That emboldened us and with this newfound bravery, we reached out. The next time Rand was in London, he was on a trip to SCS London. He was traveling with Gillian, his mom, and a couple other folks. We invite them to dinner. We went to a restaurant called Boisdale, which is near Victoria in London. It’s a Scottish themed restaurant. It’s game, haggis, whiskey and so forth. Gillian still talks about the soup that she had there. They loved it. It was this authentic experience that I never found anything like that in the States. They wouldn’t even let us pay for dinner. We invited them but we ended splitting with the check. We made friends. We realized that we had thought the same way about so many of the knotty challenges that clients faced. That’s always been pretty decisive on these things once he’s figured out that you know your stuff. They started sending us referrals very quickly after that. It was one of those early projects we were working for a company called Sofa.com, which was an introduction for Rand. He passed it to us because it was specifically international, which was an area that we knew a lot more about and worked in more languages.

Europe always has that international flavor. It was this specific problem and the founder of Sofa.com, Pat Reeves who sadly died far too young a couple years ago, Pat had emailed Rand and said they bought this domain, Sofa.com. They’d spent a fortune on it and it ranked number one for the query sofa if you search from the US. They bought it from an American company and it was nowhere to be found if you searched in the UK. This turned out to be our testing ground. We eventually solved this problem. This is in an era where Google didn’t acknowledge that international existed and had all kinds of weird funny bugs in it. Eventually, we changed it. It worked and overnight you could see the traffic switch from US-centric to UK-centric and they never looked back. That company did phenomenally well. Pat himself was one of the biggest sources of business for us. He referred us to the dozens of people. More importantly, he thanked Rand and said he couldn’t recommend us highly enough. That was the beginning of the partnership. Rand referred us to the UK and European business. We had a couple of big projects for big logo clients and then also we landed a retainer around that point. That was more money that we’d ever seen in our life. The rest is then history. As they moved out of consulting and focused on their software side, we ended up opening up a Seattle office. Rob from our team went out there to open that office and he’s still there. We invited Rebecca in London and then taking Rand, family and friends out for dinner.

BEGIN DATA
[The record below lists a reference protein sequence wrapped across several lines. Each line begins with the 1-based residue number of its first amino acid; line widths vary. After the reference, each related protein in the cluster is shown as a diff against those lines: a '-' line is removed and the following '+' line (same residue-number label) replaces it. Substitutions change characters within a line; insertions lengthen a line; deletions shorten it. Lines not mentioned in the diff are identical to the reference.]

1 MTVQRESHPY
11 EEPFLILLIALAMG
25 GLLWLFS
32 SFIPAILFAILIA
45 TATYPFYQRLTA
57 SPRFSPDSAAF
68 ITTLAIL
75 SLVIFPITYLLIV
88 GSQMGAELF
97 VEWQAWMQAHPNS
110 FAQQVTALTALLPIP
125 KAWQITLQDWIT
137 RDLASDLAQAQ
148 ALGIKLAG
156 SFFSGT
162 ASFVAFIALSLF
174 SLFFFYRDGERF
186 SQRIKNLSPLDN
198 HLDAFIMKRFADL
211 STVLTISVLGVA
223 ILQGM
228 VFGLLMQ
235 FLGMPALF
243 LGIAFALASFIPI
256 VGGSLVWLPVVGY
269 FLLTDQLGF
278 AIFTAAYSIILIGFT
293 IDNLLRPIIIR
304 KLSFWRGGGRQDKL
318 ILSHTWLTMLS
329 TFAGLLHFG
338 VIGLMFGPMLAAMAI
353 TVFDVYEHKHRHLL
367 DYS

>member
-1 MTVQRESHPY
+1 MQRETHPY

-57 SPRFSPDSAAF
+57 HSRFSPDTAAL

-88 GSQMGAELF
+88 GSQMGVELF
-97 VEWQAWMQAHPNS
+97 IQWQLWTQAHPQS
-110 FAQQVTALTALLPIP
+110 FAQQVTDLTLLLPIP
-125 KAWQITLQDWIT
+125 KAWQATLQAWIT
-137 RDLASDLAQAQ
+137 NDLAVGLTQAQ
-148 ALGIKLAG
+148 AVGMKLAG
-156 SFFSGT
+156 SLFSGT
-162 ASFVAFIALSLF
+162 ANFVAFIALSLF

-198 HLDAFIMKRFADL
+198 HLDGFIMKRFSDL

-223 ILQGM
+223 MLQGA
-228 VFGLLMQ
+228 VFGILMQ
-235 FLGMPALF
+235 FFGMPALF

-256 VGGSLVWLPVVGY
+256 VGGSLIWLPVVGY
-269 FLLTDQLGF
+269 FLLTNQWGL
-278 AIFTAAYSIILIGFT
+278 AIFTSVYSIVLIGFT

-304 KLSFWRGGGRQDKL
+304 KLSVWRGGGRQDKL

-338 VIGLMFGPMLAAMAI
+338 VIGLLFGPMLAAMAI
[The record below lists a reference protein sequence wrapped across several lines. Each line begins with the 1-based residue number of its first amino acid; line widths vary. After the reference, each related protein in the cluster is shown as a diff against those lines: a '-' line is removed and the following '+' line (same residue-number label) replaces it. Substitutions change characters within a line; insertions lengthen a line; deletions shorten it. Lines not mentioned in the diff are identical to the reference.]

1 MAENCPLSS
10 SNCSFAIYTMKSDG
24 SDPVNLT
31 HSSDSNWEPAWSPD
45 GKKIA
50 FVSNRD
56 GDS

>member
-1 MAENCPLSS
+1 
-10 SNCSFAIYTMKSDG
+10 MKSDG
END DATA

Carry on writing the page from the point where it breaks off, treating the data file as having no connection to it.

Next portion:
Making industry friends, people who work in the same space, is valuable. Click To Tweet

You guys are still in Seattle, that’s where Moz is located. Are you still working closely with Moz even though Rand has left?

We know a bunch of the folks over there. We don’t get business from them in the same way we did in the early days. When we first set up in Seattle, we had a landing page on their website that they were no longer offering. They obviously get consulting inquiries they’re well-known for not offering that anymore. We still get the personal inquiries and interactions via the members of the team. We do bits of product feedback. We still blog over there and answer Q&A and do a bunch of other stuff. It’s ongoing but I don’t think it’s as critical to either business as it was in 2011.

Let’s start talking about this platform that you’ve developed, DistilledODN. How are you able to split test SEO, which is not normally something that you can do? You have to typically run these tests in serial instead of in parallel. You can’t say, “I’m going to test two different versions of my title tag on my home page in parallel. You only have one home page.” How does that work?

You hit the nail on the head of the key difference between this and the kind of split testing that people might be used to. If you’ve run conversion like optimization tests, for example, using a platform like Optimizely, you’ve been able to do things like split test changes on your homepage because you are splitting the traffic. You’re showing one version to half your audience and a different version to the other half of your audience. The way our platform works is it’s targeting larger websites. The way it works is instead of splitting the audience, we split the pages. We’re testing kinds of change rather than specific title tags. For example, if we’re running on an eCommerce site and they might have a couple of thousand products, you come up with a hypothesis that a particular change to the product page layout is going to be beneficial from an SEO perspective. The way our platform works is that it applies that change to some percentage of those product pages. The easiest way to imagine it is making a change to half the product pages and leaving half the product pages unchanged. We apply a similar set of mathematical techniques to those that you would use to evaluate, a test to see if the pages that we’ve changed are outperforming relative to what you’d expect given the performance of the pages that we haven’t changed.